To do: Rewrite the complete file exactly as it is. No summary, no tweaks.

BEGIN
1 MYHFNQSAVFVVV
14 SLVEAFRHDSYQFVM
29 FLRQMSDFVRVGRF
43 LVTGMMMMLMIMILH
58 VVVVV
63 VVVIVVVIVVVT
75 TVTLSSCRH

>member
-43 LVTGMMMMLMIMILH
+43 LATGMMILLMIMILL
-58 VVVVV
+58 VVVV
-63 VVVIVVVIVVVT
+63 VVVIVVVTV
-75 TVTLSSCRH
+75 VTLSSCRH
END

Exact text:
1 MYHFNQSAVFVVV
14 SLVEAFRHDSYQFVM
29 FLRQMSDFVRVGRF
43 LVTGMMMMLMIMILH
58 VVVVV
63 VVVIVVVIVVVT
75 TVTLSSCRH

>member
-43 LVTGMMMMLMIMILH
+43 LATGMMILLMIMILL
-58 VVVVV
+58 VVVV
-63 VVVIVVVIVVVT
+63 VVVIVVVTV
-75 TVTLSSCRH
+75 VTLSSCRH